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Utah Travel Headlines

Thursday, October 22, 2009

Bones Are Not Those of Everett Ruess; Mystery Continues

Mystery continues to surround the life and death of folk legend Everett Ruess, the famed vagabond for beauty, with a new DNA analysis concluding his remains have not been found.

The Deseret News has this article describing the latest findings. Below are excerpts.

A skeleton found in the Utah wilderness last year was not that of Everett Ruess, a legendary wanderer of the 1930s, despite initial forensic tests that seemed to have solved an enduring mystery, his nephew told The Associated Press.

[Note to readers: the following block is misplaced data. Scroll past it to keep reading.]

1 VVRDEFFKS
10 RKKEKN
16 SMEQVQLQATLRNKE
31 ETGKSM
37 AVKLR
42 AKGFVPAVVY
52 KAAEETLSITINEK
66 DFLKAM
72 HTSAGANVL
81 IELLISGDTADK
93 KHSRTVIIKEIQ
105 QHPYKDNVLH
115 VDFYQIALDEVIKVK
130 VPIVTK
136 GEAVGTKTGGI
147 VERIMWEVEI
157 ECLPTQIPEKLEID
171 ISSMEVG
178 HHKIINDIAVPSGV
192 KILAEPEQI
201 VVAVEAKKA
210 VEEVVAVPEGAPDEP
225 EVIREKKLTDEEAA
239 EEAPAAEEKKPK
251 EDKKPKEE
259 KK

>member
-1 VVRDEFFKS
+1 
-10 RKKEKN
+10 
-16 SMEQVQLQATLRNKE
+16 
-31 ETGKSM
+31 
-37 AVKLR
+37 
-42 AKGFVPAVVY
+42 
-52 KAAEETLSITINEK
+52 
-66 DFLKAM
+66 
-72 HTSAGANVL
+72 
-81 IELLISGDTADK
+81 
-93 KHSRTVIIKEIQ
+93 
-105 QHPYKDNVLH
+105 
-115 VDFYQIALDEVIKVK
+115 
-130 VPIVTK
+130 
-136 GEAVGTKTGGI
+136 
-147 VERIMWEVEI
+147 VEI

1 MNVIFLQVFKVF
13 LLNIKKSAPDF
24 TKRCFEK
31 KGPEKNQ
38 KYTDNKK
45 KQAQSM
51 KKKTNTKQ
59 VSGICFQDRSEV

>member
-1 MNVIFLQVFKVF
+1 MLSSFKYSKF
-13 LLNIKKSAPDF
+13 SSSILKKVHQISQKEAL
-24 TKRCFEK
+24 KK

Everett Ruess vanished in southern Utah in 1934, writing in a final letter to his family in California that "as to when I revisit civilization, it will not be soon" and "it is enough that I am surrounded with beauty."

He was 20 and a gifted poet who explored the Southwest over much of four years. In between journeys, he hobnobbed with famous artists of his time.

Initial DNA tests were termed "irrefutable" months ago by University of Colorado researchers, but one of them said Wednesday he accepted as final the new results from the Armed Forces DNA Identification Laboratory in Rockville, Md.

An Everett Ruess Days Escalante Canyons Art Festival is held annually in Escalante, Utah, to keep alive the spirit and vision of the young artist.


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